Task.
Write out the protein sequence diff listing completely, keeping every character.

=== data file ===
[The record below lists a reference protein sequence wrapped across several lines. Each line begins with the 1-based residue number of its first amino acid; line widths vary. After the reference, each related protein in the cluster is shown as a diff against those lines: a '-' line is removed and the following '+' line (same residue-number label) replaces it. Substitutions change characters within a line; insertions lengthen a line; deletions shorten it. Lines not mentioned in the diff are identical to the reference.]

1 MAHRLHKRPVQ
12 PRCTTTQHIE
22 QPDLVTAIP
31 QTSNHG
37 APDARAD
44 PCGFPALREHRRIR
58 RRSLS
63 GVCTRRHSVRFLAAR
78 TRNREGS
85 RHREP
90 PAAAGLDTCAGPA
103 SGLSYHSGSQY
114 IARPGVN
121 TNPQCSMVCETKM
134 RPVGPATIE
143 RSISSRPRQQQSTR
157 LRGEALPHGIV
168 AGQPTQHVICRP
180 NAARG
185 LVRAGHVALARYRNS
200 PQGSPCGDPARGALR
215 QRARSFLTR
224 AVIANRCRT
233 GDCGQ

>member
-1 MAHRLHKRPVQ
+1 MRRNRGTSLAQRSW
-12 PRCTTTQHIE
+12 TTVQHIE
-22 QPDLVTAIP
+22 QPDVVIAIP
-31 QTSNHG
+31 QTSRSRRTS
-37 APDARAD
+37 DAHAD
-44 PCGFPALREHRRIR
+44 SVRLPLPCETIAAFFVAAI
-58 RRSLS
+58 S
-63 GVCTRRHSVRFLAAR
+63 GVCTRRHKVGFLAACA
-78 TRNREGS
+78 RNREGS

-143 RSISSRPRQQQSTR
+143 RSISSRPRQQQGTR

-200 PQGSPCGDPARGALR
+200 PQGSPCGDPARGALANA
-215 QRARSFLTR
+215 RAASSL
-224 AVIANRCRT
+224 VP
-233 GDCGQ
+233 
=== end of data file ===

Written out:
[The record below lists a reference protein sequence wrapped across several lines. Each line begins with the 1-based residue number of its first amino acid; line widths vary. After the reference, each related protein in the cluster is shown as a diff against those lines: a '-' line is removed and the following '+' line (same residue-number label) replaces it. Substitutions change characters within a line; insertions lengthen a line; deletions shorten it. Lines not mentioned in the diff are identical to the reference.]

1 MAHRLHKRPVQ
12 PRCTTTQHIE
22 QPDLVTAIP
31 QTSNHG
37 APDARAD
44 PCGFPALREHRRIR
58 RRSLS
63 GVCTRRHSVRFLAAR
78 TRNREGS
85 RHREP
90 PAAAGLDTCAGPA
103 SGLSYHSGSQY
114 IARPGVN
121 TNPQCSMVCETKM
134 RPVGPATIE
143 RSISSRPRQQQSTR
157 LRGEALPHGIV
168 AGQPTQHVICRP
180 NAARG
185 LVRAGHVALARYRNS
200 PQGSPCGDPARGALR
215 QRARSFLTR
224 AVIANRCRT
233 GDCGQ

>member
-1 MAHRLHKRPVQ
+1 MRRNRGTSLAQRSW
-12 PRCTTTQHIE
+12 TTVQHIE
-22 QPDLVTAIP
+22 QPDVVIAIP
-31 QTSNHG
+31 QTSRSRRTS
-37 APDARAD
+37 DAHAD
-44 PCGFPALREHRRIR
+44 SVRLPLPCETIAAFFVAAI
-58 RRSLS
+58 S
-63 GVCTRRHSVRFLAAR
+63 GVCTRRHKVGFLAACA
-78 TRNREGS
+78 RNREGS

-143 RSISSRPRQQQSTR
+143 RSISSRPRQQQGTR

-200 PQGSPCGDPARGALR
+200 PQGSPCGDPARGALANA
-215 QRARSFLTR
+215 RAASSL
-224 AVIANRCRT
+224 VP
-233 GDCGQ
+233 